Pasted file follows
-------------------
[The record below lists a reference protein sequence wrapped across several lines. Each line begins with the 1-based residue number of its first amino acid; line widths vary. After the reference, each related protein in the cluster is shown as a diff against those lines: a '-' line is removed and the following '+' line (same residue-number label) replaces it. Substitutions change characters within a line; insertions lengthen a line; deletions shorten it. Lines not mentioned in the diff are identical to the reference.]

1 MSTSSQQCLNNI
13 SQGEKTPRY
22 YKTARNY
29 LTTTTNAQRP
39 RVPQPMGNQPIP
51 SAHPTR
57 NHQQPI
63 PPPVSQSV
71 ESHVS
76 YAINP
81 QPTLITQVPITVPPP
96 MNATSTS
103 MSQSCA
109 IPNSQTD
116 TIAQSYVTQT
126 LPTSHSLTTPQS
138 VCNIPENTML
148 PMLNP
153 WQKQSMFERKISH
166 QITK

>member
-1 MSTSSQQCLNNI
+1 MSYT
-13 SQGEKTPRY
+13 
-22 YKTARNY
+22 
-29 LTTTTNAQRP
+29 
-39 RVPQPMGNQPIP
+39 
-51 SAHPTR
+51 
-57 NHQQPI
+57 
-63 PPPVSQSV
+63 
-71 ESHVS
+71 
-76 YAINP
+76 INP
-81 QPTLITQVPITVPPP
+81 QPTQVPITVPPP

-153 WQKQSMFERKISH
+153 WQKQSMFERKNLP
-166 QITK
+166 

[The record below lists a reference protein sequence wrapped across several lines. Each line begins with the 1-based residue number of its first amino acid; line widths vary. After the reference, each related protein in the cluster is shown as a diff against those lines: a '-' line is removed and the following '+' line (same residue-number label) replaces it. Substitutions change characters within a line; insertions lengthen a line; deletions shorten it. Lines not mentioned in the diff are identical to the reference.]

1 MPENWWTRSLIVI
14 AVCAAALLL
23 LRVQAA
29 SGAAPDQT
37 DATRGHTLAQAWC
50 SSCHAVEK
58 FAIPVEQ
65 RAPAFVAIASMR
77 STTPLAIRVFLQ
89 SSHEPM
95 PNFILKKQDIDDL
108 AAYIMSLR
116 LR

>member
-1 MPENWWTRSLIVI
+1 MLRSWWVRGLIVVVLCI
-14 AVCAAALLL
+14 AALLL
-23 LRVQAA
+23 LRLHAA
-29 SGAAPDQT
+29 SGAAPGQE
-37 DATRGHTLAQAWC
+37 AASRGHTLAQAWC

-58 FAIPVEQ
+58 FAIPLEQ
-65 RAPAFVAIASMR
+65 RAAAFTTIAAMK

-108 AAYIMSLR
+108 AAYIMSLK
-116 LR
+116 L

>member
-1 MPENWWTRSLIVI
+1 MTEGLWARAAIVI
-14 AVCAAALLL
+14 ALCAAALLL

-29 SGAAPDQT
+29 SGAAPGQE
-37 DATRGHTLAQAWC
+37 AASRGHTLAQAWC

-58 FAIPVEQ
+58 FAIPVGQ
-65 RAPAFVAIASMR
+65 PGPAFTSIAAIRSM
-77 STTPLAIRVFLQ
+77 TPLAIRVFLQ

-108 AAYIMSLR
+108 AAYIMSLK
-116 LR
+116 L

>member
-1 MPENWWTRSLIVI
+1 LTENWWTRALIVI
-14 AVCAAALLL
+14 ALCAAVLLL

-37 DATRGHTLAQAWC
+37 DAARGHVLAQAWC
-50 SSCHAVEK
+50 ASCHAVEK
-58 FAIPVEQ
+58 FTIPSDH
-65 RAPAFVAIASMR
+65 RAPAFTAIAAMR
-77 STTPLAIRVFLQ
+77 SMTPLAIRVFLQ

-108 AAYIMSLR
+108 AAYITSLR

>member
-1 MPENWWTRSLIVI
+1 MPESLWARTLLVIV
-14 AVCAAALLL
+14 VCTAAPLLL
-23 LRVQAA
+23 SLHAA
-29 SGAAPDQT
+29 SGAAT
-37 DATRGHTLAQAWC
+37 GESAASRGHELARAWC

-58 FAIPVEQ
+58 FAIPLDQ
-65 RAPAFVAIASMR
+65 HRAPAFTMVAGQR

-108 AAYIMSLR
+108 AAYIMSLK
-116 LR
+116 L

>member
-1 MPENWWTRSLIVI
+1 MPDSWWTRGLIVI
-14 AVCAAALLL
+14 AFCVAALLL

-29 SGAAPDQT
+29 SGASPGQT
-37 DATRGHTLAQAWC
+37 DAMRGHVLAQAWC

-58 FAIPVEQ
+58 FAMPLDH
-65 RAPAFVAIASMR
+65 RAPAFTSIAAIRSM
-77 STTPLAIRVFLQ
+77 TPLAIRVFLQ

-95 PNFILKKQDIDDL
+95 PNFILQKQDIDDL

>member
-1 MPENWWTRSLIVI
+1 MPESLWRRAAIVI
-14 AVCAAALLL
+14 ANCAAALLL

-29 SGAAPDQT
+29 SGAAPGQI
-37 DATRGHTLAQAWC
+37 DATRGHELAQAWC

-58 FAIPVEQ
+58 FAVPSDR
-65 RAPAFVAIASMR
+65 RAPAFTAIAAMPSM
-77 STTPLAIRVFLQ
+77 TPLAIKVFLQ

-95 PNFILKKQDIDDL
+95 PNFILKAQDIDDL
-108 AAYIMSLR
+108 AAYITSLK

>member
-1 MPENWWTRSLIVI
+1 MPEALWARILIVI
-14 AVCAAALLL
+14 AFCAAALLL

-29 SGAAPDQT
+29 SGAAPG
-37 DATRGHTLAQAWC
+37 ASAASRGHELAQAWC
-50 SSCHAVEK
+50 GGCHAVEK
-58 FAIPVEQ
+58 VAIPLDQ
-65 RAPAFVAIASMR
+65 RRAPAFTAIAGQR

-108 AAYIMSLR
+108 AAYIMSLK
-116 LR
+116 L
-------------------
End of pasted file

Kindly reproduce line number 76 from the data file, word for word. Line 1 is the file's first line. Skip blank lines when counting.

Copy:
-65 RAPAFVAIASMR